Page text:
Whether you’re a local or a tourist – there’s no denying that Northern Irish phrases are fascinating to learn about.
While slang, accents and what can only be described as gobbledygook can go over our heads at the best of times – once you learn a couple of ‘Norn Iron’ terms, you’ll feel like you fit right in.
With this in mind, here’s some of our most iconic sayings to help you either get prepared for your stay in Northern Ireland, or simply learn something new:
1. What’s the Craic?
The most common question you’ll hear in Northern Ireland is: ‘what’s the craic?’. When translated, it means ‘how are you?’ or ‘what’s happening?’. Another alternative is: ‘any craic?’ whereby you’re being asked for any recent news, gossip, fun or entertainment. When the ‘craic is 90’ – you know you’re in for a good night – as this phrase describes a situation that’s full of banter and enjoyment.
A word that you can expect to hear in most sentences over here is ‘wee’. The term is a longstanding Irish (and Scottish) way of saying ‘little’. However, in Northern Ireland, it is often used to describe things that aren’t little at all. Most of the time, it is a great filler word for when you’re describing something – or should we say everything! Examples include: ‘would you like a wee bag?’ or ‘I’ll take a wee bit of milk in my tea’ and so on.
3. Houl Yer Whisht
Line of Duty fans may remember Superintendent Ted Hastings using this as a catchphrase – and causing great confusion among the UK population as a result. While it does sound like complete gibberish, this phrase actually has a long-running history. It is a blended Ulster-Scots term, which believe it or not was first coined in the 14th century!
If someone says this to you, it essentially means they are asking you to be quiet. An example may be: ‘houl yer whisht, I’m trying to concentrate’.
4. Bout Ye?
This phrase tends to come secondary to ‘what’s the craic?’ as they basically mean the same thing. So, if someone greets you with ‘bout ye?’, they are either asking how things are going, or how you are doing.
Not to be confused with ‘scunnered’, a Scottish term that it often does get mixed up with – ‘scundered’ relates to when a Northern Irish person is embarrassed or mortified. You’ll likely hear this at the end of a story where the person telling it was humiliated in some shape or form. An example would be: ‘I was so scundered after that happened’.
6. Dead On
A strange one for those who don’t know what it means – ‘dead on’ is actually a positive way to describe a person or a situation. Other alternative words would be ‘cool’, ‘fine’, or ‘grand’ (which is another Northern Irish term). Examples could be: ‘they seem dead on’, or ‘aye, that’s dead on’.
When describing a person, calling them ‘dead on’ means that you believe they are good-natured. However, don’t be fooled – as ‘dead on’ can also be used as a sarcastic remark – usually accompanied by a dull tone and an eye roll to suggest someone doesn’t want to do something, or doesn’t agree with the previous statement.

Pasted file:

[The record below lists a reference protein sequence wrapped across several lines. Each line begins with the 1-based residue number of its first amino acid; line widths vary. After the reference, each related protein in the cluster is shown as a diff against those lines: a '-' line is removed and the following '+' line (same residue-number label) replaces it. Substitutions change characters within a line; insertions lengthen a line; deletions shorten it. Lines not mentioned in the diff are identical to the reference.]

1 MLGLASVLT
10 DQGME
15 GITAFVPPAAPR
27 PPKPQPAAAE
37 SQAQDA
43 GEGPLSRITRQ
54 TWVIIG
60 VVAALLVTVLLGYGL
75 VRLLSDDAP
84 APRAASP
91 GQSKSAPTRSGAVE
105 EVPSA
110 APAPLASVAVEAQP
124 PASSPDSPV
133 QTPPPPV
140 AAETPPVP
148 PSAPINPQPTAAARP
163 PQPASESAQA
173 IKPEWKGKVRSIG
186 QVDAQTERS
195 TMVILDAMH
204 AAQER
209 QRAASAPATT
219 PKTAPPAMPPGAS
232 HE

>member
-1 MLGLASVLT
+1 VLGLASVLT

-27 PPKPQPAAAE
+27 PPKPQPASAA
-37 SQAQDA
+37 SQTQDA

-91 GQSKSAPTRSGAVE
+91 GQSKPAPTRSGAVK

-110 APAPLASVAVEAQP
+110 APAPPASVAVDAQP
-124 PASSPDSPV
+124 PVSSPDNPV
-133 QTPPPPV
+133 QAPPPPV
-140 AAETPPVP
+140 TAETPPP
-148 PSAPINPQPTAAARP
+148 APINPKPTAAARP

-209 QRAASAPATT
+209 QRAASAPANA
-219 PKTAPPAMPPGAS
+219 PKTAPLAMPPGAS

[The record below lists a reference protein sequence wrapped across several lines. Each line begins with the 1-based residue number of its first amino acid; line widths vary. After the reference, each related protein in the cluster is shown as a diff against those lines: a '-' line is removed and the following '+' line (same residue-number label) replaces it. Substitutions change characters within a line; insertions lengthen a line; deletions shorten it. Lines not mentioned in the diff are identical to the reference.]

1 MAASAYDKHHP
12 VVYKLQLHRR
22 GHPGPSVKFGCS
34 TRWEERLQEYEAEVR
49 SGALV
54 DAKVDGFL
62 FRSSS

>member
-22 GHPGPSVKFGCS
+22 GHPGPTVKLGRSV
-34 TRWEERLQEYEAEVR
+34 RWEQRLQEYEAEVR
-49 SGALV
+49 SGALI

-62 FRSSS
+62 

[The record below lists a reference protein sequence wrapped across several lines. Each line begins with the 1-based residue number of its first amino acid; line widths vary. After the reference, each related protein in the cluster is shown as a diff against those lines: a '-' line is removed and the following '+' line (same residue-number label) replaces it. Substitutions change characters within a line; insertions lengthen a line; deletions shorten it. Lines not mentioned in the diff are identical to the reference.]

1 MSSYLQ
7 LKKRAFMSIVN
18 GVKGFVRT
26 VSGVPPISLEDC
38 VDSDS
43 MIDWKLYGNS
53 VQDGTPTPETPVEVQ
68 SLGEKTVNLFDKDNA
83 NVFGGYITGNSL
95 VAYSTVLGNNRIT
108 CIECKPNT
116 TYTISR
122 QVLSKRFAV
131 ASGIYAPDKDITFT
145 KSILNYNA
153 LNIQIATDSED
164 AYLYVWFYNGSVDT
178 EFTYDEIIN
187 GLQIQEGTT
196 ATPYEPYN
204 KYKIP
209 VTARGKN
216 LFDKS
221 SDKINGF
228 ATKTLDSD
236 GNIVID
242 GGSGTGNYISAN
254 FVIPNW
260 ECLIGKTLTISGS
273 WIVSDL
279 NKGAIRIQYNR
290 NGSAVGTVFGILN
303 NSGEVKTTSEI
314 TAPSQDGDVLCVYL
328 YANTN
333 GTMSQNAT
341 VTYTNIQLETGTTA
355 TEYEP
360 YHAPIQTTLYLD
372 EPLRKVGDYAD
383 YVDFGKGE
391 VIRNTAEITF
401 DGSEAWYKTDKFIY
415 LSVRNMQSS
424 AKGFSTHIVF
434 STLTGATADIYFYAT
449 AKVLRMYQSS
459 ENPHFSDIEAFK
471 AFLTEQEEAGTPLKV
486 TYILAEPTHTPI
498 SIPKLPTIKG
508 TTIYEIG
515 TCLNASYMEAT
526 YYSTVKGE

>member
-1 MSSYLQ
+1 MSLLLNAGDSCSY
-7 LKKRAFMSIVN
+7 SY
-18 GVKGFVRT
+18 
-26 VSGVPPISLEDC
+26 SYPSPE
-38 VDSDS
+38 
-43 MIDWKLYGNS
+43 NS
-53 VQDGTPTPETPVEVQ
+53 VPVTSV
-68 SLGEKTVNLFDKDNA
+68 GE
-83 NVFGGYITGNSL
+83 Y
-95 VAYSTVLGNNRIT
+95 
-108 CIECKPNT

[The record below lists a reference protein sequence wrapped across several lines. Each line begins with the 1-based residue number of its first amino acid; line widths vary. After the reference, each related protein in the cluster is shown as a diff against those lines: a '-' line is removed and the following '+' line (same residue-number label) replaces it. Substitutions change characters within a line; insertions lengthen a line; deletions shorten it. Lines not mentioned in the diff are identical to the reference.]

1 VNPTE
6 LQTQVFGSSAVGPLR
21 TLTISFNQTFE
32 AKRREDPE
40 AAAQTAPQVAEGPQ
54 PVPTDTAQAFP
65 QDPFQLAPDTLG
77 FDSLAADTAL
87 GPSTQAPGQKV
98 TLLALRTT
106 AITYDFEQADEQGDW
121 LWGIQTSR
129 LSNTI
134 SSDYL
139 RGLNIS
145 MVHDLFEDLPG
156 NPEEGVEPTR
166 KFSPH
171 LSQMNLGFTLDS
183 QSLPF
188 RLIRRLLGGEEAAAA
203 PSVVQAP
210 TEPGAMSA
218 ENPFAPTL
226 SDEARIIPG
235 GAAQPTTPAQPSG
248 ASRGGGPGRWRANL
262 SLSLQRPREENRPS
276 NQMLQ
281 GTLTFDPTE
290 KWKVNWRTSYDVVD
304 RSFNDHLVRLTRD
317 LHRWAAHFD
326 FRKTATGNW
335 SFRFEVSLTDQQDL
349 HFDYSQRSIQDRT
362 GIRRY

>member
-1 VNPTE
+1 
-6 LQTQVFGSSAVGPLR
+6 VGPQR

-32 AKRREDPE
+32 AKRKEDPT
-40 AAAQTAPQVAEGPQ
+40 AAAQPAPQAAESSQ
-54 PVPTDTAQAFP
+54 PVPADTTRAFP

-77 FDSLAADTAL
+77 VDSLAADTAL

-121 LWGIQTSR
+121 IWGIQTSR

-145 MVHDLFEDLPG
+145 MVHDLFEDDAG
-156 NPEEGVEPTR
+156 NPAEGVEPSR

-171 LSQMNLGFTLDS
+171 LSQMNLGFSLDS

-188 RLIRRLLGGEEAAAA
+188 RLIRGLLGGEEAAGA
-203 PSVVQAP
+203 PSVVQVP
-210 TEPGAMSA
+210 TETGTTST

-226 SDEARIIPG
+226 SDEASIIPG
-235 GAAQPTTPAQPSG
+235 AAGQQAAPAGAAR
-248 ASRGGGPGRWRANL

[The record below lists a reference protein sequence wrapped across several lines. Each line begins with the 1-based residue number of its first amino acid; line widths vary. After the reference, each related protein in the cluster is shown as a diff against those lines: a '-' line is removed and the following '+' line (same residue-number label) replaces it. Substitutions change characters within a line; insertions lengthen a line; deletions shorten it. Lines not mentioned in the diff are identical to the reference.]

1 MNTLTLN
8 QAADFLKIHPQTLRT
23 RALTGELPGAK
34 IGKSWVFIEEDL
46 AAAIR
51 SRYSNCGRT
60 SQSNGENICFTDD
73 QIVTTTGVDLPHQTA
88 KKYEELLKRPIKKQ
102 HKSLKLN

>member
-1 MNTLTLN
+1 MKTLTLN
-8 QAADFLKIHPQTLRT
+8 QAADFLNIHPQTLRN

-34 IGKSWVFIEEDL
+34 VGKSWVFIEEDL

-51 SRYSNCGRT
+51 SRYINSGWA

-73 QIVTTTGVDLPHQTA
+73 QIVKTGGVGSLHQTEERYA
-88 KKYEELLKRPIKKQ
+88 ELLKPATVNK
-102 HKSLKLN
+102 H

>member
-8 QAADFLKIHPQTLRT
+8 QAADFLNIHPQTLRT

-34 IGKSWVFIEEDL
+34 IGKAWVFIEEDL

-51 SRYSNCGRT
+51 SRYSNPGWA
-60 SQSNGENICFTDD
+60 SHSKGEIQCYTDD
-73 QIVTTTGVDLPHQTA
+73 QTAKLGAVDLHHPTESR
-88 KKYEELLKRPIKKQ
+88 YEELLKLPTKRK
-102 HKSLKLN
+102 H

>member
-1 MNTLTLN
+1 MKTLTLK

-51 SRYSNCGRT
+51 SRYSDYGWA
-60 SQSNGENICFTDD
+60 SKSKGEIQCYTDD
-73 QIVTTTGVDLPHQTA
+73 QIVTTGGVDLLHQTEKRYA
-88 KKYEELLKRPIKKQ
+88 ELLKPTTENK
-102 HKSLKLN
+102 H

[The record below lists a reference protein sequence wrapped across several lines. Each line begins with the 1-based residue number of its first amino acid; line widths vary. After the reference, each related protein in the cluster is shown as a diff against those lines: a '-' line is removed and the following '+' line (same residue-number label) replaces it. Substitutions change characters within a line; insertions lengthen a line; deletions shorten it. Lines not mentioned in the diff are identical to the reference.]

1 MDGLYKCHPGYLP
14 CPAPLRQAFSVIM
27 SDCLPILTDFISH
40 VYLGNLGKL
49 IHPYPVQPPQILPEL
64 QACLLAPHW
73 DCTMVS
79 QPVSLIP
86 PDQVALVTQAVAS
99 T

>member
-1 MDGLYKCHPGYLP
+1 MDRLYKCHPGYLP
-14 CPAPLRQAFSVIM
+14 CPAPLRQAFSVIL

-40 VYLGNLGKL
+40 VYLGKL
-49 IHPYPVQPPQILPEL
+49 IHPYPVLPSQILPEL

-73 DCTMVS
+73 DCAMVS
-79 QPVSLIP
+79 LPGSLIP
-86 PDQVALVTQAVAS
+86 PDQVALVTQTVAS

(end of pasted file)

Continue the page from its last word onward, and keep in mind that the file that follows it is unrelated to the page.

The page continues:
‘Melter’ is a negative term used to describe someone who is annoying. It can also be used to describe a situation, where it can be referred to as a ‘melt’ or ‘melty’. Some examples include: ‘they’re such a melter’ or ‘this day has been a melt’.
This phrase stems from another classic Northern Irish saying you may hear which is: ‘my head is fried’. This indicates that your brain is cluttered and you are finding it hard to think. If someone or something is a melter – then it means you feel like your brain is ‘frying’ or ‘melting’.
Another very common phrase is calling someone an ‘eejit’. In Northern Ireland, this can be both an insult and a term of endearment, as it is used to describe someone who is silly and has made you laugh.
One other common alternative is calling someone a ‘buck eejit’, which means to call someone a massive eedjit. You’d use this term if someone did something that reached a ridiculous level of stupidity. Examples may be: ‘you’re an eejit’ or ‘they were getting on like a buck eejit’.
If something is ‘baltic’ – this colloquial expression refers to how cold something is. The main way it is used is to describe how freezing the weather is, and how reminiscent it is of the baltic sea. Yet, it can also be used to explain how cold other things are, like: ‘my hands are baltic’. Another Northern Irish phrase used to describe the same thing is ‘foundered’.
10. So It Is
You’ll hear this phrase bookend a lot of sentences here in Northern Ireland. A lot of visitors will spot this one straight away, as it serves no real meaning or purpose – it just acts as a way to reiterate what was said before. Examples include: ‘the weather is supposed to be nice later in the week, so it is’.
‘Gurning’ has two meanings: one is to feel upset, and the other is to complain. Either way, both have negative connotations which relate to feeling down or fed up. Examples of this could be: ‘will you quit your gurning?’ or ‘I gurned my lamps out’ (AKA cried my eyes out).
12. Up to High Doh
Being ‘up to high doh’ suggests that a person is very stressed, nervous or excited – depending on the situation they’re explaining. It is actually both a Northern Irish and Scottish saying – both meaning the same thing. An example would be: ‘my nerves are wrecked, I’m up to high doh’.